Some of South Africa's best-known mountain bikers are preparing to do battle deep in the mountains of the Eastern Cape during the three-day PwC Great Zuurberg Trek, which starts near Addo on Friday. Leading the charge for overall honours in the 200km stage race, and a share of the R100 000 worth of prizes, will be KwaZulu-Natal's defending champion Andrew Hill alongside new partner Chris Wolhuter, who hails from Wynberg. The TIB-Altech Autopage duo will have work to do as they fend off challenges from the likes of six-time national marathon champion Kevin Evans, who will be determined to shake things up in one of his last professional appearances before hanging up his helmet in September. Plettenberg Bay-based Evans teams (Biogen-Volcan) up with an on-song Pieter Seyffert (Altech Autopage), who claimed the runner-up spot at the nine-day Old Mutual joBerg2c alongside Hanco Kachelhoffer earlier this month. "The racing is going to be much faster and more competitive this year," said Hill, who won last year's inaugural race with Adriaan Louw. "We have got to look at capitalising on any mistakes or weaknesses we might see as the race progresses." Hill believes he will have a strong ally in Liberty Cape Winelands MTB Encounter winner Wolhuter, with whom he finished sixth overall at the sani2c earlier this month. "Chris has some good form coming into this event, which I'm sure he'll put to use out on the trails, especially after our bad luck with mechanicals at sani2c." Hill is on the hunt for another stage race win after a string of recent misfortunes that started when teammate Tyronne White crashed out on day six of the joBerg2c. The two were lying second overall at the time. "That was a serious rollercoaster for us as we had some very strong results and then it all ended very quickly." Hill said Wolhuter's technical riding skills would be put to good use on the challenging Zuurberg route, which also traverses the northern section of the . . .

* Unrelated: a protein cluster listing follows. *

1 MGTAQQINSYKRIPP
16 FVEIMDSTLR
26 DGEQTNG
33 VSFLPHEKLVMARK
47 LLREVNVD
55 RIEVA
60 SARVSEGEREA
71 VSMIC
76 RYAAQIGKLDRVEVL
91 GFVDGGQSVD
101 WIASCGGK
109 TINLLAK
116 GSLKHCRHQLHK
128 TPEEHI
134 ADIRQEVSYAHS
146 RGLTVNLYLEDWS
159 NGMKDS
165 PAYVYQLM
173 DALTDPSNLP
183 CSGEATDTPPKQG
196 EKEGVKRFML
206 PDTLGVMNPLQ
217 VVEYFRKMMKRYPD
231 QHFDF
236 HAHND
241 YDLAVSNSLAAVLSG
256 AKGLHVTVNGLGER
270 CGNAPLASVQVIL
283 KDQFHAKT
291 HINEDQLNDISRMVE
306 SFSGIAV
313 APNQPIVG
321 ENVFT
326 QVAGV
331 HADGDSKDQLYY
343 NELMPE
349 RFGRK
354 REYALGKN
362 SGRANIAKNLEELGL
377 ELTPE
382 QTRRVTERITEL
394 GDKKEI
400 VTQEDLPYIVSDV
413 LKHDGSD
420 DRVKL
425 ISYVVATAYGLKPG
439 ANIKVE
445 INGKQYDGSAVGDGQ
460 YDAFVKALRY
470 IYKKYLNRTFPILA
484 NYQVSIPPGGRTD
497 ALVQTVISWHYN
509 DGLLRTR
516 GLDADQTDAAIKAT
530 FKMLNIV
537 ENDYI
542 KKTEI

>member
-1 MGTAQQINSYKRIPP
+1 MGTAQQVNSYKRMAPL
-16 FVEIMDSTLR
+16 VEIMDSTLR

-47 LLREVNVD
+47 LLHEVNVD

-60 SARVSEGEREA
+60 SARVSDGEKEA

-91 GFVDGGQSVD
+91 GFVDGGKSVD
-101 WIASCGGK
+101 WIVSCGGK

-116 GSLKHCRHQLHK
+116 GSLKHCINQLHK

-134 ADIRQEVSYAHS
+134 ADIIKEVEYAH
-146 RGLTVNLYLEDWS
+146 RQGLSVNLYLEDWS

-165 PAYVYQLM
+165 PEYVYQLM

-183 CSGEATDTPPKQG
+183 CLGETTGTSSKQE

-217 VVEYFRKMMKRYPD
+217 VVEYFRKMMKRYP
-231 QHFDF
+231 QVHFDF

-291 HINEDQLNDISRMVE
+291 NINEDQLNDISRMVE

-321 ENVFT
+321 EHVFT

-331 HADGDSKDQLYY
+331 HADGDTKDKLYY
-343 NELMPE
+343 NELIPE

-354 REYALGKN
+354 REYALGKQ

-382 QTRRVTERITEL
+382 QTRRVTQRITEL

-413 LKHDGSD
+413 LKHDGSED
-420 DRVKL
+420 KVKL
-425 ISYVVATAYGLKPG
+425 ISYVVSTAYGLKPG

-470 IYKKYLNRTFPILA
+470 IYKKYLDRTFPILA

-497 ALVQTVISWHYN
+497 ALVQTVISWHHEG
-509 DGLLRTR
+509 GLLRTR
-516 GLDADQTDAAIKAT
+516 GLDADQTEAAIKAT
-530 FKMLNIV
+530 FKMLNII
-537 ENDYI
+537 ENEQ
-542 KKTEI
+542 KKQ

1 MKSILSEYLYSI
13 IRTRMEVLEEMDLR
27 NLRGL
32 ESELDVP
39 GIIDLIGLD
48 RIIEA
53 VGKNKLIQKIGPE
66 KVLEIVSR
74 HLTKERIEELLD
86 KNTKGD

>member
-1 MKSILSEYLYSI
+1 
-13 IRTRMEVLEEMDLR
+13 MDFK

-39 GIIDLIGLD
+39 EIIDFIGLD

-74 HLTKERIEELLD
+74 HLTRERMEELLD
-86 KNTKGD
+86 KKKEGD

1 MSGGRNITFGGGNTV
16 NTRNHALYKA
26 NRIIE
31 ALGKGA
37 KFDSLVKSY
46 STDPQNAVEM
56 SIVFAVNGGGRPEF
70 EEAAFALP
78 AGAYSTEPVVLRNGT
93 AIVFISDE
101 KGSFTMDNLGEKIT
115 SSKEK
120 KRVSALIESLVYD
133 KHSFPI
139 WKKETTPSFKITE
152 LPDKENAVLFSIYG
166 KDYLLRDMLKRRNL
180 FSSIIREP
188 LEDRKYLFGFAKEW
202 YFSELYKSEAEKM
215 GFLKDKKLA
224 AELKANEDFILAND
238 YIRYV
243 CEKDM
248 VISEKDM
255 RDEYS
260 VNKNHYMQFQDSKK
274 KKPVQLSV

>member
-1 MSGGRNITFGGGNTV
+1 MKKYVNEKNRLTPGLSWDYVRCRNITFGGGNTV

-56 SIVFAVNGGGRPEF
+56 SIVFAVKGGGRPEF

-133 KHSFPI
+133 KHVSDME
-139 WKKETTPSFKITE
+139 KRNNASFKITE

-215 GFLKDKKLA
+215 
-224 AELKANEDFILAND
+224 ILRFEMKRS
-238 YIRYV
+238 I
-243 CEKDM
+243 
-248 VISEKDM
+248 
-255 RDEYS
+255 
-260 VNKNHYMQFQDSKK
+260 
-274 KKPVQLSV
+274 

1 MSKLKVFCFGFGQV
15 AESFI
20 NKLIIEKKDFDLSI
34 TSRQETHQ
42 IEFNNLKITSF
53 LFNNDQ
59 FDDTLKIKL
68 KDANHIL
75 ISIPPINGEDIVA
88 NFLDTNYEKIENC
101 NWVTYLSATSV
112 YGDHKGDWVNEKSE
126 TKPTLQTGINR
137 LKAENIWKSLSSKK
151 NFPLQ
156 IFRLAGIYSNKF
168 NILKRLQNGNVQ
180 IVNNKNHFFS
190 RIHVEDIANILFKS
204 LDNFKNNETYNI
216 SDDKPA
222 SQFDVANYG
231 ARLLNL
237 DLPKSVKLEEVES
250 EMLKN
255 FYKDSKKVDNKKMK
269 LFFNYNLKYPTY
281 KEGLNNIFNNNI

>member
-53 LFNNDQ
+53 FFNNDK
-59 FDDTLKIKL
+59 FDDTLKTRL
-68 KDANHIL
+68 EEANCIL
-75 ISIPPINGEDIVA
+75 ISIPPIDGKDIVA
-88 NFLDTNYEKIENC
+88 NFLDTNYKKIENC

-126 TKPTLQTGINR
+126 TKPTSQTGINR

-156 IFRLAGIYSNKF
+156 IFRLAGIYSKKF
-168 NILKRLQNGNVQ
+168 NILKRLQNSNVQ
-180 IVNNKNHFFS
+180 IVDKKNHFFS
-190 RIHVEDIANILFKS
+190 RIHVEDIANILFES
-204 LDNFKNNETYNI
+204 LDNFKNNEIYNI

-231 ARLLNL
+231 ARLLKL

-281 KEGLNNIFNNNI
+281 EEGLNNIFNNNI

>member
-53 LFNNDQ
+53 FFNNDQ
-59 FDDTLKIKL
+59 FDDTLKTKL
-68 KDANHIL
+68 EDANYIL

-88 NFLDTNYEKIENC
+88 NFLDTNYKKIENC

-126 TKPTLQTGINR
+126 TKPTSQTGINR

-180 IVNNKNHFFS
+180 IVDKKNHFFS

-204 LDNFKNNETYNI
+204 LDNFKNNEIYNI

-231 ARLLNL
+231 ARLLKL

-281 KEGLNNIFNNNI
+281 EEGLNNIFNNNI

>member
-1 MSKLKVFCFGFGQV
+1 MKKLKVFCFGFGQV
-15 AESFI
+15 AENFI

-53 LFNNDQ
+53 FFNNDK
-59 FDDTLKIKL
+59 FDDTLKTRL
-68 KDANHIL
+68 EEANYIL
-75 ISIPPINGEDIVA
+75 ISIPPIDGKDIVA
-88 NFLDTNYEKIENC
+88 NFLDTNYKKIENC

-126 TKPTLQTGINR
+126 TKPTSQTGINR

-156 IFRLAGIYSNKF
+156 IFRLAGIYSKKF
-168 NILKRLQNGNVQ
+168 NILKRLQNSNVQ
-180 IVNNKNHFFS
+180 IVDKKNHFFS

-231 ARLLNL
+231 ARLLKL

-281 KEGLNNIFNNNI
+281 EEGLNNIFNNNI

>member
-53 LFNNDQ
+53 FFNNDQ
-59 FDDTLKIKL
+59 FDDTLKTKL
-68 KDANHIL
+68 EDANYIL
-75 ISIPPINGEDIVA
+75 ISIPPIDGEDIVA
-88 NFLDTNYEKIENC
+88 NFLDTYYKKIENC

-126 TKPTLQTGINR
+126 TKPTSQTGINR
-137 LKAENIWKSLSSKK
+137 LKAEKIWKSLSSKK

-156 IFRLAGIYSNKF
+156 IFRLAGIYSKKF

Want to enjoy a stress-free vacation and some uninterrupted R&R? A yoga retreat gives your mind, body and soul the break it deserves. To help you channel your inner Yogi, First Car Rental has listed our top 10 Yoga retreats in South Africa. 1. Little Samadhi Karoo Retreat, Western Cape The Little Samadhi Karoo Retreat is a beautiful B&B overlooking the village of Barrydale in the Little Karroo. The retreat offers regular yoga classes, meditation, massages and even personalized Kundalini Yoga sessions for individuals or groups. Along with enriching your spirit, Little Samadhi strengthens your body with healthy, wholesome and, whenever possible, organic vegetarian meals. 2. Hearth and Soul Eco Farm, Western Cape Hearth and Soul Eco Farm in Stanford is a peaceful place set among the trees and mountains that provides a comforting retreat for meditation, reflection, healing and transformation. The farm offers a selection of retreats, often over weekends, with independent trainers in a number of disciplines, yoga being one of the popular choices. The farm also offers daily classes in Korean immune-system strengthening exercises, which are open to residents on request. 3. Bodhi Kaya, Western Cape Set in 217 hectares of the famed fynbos of the Overberg region, Bodhi Kaya gives weary travellers a spiritual home. The warm and welcoming centre has modern and comfortable accommodation steeped in old-world charm. Visitors can choose from a number of stimulating and spiritually-enriching retreats scheduled throughout the year that include fusion yoga, guided meditation and personal development workshops. 4. Blue Butterfly Retreat, Western Cape The Blue Butterfly Retreat is a gorgeous hideaway in the middle of the 400-acre Welbedacht Nature Reserve in Tulbagh Valley that offers an interesting mix of activities. Along with yoga, meditation and massages, visitors can also enjoy swimming in the nearby dam, nature walks and game viewing. The real attraction is . . .